Dr Jan Goss

Making Time to Rest

August is often a time to sit back and relax a little, to take time out from our usual routine, to slow down and reconnect with our self, others, and life in general.

For many people, myself included, being self-employed brings peaks and troughs in work and summer in particular is quite often a time when space opens up. We have choice, of course, with what we choose to ‘do’ in that space. Whether we allow our self to ‘be’ is largely dependent on our state of mind and that is true for all of us, however we ’employ’ our time!

Giving our self time to rest is fundamental to our physical, mental and emotional health. Allocating time for ‘formal’ mindfulness practice on a regular basis is every bit as beneficial to our overall health as eating, sleeping and exercising. As we learn to connect with a state of deep, or total relaxation through meditation, every cell in our body relaxes and expands and begins to function more efficiently. As we let go of the tightness and tension that we hold in our bodies as a result of unhelpful thinking, our inner and outer life begins to change for the better.

We often seem to undervalue the benefits of deep relaxation, and see it as an optional extra, a luxury, rather than being fundamental to a healthy life. If that is so, we can re-educate ourself through our practice, gently taking time to allow body and ‘mind’ to unfurl, centre, and clarify. Letting go of filling every waking moment with some ‘distraction’ or another, we are able to yield to the space and simply be.

Kindness is the very basis of mindfulness and as it is with all other aspects of the technique, it is essential to practice it. So, be kind to your self this month, allow your self to rest when you need to. Take time out of your schedule for deep connection with your self, others and nature.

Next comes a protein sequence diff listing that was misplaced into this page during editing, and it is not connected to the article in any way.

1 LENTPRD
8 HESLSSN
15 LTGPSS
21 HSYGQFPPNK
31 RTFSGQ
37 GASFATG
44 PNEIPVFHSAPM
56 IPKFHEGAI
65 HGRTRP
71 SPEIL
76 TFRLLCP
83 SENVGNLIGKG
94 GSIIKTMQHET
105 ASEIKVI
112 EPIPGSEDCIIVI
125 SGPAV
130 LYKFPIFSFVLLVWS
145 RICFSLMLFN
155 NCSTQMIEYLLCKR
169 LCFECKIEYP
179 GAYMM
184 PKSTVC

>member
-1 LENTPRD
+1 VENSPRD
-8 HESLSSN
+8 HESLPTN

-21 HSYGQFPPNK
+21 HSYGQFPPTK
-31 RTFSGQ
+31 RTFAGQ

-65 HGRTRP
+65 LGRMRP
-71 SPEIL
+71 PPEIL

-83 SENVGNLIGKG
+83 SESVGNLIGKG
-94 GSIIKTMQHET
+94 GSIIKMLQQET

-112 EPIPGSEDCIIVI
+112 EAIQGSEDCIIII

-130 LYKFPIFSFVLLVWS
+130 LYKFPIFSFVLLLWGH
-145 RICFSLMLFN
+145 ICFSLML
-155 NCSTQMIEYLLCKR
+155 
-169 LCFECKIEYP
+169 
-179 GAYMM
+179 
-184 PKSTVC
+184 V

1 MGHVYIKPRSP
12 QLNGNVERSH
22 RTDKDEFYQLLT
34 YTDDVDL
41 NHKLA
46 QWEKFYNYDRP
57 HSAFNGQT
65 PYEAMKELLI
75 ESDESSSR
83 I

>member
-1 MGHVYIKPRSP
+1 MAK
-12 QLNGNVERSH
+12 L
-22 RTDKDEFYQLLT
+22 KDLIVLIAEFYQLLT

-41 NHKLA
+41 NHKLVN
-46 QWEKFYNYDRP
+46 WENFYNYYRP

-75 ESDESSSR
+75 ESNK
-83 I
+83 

Personal Development & Bees!

I decided towards the end of 2014 that I would apply to receive The Fourteen Mindfulness Trainings from Thich Nhat Hanh, to become a lay member of the Order of Interbeing. I am extremely grateful that I was accepted and that I am able to undertake the journey, which involves a process of mentoring, practising, reading, retreating and community building, in order to strengthen my mindfulness.

I had felt for some time that I was ready to embark on the next stage in my personal development, to develop a deeper understanding and commitment to living mindfully. To date, the ongoing process has been challenging, rewarding, enlightening and joyful, in equal measure – and ultimately a commitment that I am delighted to have made. Indeed, my life changed in many ways as soon as I expressed my intention to commit to living in accordance with the trainings. This reminded me of the power of intent, the power of our thoughts, and the importance of being mindful of where we direct our focus.

As part of the journey I have made a conscious decision to live more ethically and one of my mentors opened that door for me through an introduction to Ethical Consumer Magazine . That in turn has given me a greater understanding of the choices I have and the influence that I have as a ‘consumer’. I realise that anything I choose to purchase from ‘fuel to food’ has an impact on countless other ‘beings’ and so now I am happily equipped with the knowledge to make informed choices, that support ethical businesses, practices and services.

I share much of this information on Facebook and Twitter – especially campaigns and petitions for example: to boycott Shell fuel stations – as a stand against their intention to begin drilling in the Arctic for oil this summer – you can sign the Greenpeace petition here if you wish to voice your concern; and also to help save the bees from dangerous pesticides that are threatening their survival and being sprayed on our food crops (if we don’t choose organic) – you can sign the Greenpeace petition here.

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